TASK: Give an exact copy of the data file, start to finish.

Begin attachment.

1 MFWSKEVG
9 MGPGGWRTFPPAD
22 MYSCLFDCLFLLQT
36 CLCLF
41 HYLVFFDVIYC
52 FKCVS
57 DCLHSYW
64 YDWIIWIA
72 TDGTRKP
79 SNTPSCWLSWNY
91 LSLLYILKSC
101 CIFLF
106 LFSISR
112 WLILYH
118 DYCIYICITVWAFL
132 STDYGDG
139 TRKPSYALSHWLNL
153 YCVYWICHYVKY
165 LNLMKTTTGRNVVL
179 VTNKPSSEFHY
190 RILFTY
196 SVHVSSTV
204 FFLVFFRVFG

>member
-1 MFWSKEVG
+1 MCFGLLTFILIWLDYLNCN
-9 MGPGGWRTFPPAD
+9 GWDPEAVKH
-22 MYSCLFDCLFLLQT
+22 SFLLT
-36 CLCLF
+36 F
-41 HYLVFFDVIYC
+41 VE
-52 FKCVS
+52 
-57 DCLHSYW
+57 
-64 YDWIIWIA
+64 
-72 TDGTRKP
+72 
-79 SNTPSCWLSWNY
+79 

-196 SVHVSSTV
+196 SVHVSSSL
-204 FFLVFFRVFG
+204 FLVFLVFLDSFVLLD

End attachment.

1 MFWSKEVG
9 MGPGGWRTFPPAD
22 MYSCLFDCLFLLQT
36 CLCLF
41 HYLVFFDVIYC
52 FKCVS
57 DCLHSYW
64 YDWIIWIA
72 TDGTRKP
79 SNTPSCWLSWNY
91 LSLLYILKSC
101 CIFLF
106 LFSISR
112 WLILYH
118 DYCIYICITVWAFL
132 STDYGDG
139 TRKPSYALSHWLNL
153 YCVYWICHYVKY
165 LNLMKTTTGRNVVL
179 VTNKPSSEFHY
190 RILFTY
196 SVHVSSTV
204 FFLVFFRVFG

>member
-1 MFWSKEVG
+1 MCFGLLTFILIWLDYLNCN
-9 MGPGGWRTFPPAD
+9 GWDPEAVKH
-22 MYSCLFDCLFLLQT
+22 SFLLT
-36 CLCLF
+36 F
-41 HYLVFFDVIYC
+41 VE
-52 FKCVS
+52 
-57 DCLHSYW
+57 
-64 YDWIIWIA
+64 
-72 TDGTRKP
+72 
-79 SNTPSCWLSWNY
+79 

-196 SVHVSSTV
+196 SVHVSSSL
-204 FFLVFFRVFG
+204 FLVFLVFLDSFVLLD